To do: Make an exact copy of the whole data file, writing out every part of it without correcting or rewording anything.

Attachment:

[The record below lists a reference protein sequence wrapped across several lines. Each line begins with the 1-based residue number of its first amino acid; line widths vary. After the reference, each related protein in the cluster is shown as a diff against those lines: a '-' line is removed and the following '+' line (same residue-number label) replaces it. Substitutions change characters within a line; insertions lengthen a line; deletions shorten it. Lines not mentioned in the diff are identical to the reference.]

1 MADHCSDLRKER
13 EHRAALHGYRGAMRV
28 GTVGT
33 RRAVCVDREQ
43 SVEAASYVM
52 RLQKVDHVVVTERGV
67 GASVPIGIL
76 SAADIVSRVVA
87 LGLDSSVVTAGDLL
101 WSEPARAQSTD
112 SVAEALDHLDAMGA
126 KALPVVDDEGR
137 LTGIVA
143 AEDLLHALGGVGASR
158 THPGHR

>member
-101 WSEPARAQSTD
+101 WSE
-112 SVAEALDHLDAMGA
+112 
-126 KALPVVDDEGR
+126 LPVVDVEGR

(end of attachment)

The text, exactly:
[The record below lists a reference protein sequence wrapped across several lines. Each line begins with the 1-based residue number of its first amino acid; line widths vary. After the reference, each related protein in the cluster is shown as a diff against those lines: a '-' line is removed and the following '+' line (same residue-number label) replaces it. Substitutions change characters within a line; insertions lengthen a line; deletions shorten it. Lines not mentioned in the diff are identical to the reference.]

1 MADHCSDLRKER
13 EHRAALHGYRGAMRV
28 GTVGT
33 RRAVCVDREQ
43 SVEAASYVM
52 RLQKVDHVVVTERGV
67 GASVPIGIL
76 SAADIVSRVVA
87 LGLDSSVVTAGDLL
101 WSEPARAQSTD
112 SVAEALDHLDAMGA
126 KALPVVDDEGR
137 LTGIVA
143 AEDLLHALGGVGASR
158 THPGHR

>member
-101 WSEPARAQSTD
+101 WSE
-112 SVAEALDHLDAMGA
+112 
-126 KALPVVDDEGR
+126 LPVVDVEGR